Animal groups collaborate with one another throughout their lives to better comprehend their surroundings. Here, we try to model, using continuous random walks, how the entire life process and collective learning impact the searching process. We attempt to simulate an ecosystem where the post-reproductive foragers leave their colonies to find the targets while others stay and breed at the base. That is to say, a group of foragers searches for a location where they can access the targets efficiently. Particularly, we have explored a hypothetical situation in which the relocation to the new position depends on the agreement level of the species as well as an additional waiting time due to this agreement level. In this backdrop, detailed numerical results reveal that the expected foraging time attains minima for a suitable range of the agreement level. We have also shown that the expected foraging time linearly increases with the death-to-birth ratio for a given agreement level.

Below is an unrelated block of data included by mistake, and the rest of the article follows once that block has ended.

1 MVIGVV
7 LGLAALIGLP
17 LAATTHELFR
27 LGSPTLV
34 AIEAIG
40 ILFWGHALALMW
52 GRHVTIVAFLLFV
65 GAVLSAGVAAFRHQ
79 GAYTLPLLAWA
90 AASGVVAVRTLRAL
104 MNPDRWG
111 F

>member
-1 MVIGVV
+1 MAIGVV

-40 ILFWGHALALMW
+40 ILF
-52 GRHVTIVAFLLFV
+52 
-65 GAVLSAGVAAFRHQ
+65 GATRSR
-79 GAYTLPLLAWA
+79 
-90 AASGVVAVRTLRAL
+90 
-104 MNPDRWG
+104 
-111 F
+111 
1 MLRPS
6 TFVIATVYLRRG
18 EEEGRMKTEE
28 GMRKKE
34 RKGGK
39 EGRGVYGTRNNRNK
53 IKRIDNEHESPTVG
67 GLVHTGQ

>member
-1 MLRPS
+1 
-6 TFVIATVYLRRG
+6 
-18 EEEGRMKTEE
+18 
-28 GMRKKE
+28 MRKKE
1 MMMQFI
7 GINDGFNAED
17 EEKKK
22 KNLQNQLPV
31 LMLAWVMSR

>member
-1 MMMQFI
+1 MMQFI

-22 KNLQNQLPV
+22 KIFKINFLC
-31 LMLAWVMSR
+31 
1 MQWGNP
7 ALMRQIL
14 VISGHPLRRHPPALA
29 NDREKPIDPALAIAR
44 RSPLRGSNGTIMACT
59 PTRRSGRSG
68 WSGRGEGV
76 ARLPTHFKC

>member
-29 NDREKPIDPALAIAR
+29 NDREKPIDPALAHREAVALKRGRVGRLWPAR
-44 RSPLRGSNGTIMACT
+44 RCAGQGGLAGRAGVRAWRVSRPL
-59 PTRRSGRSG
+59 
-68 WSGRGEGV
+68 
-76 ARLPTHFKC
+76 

|Journal||Chaos, Solitons and Fractals|
|State||Published - Mar 2023|
Bibliographical noteFunding Information:
The authors would like to thank Arghyadip Chakraborty for generous help in providing high-end computational facilities. C.H. is supported by DST INSPIRE faculty Grant No. IFA17-PH193 .
© 2023 Elsevier Ltd
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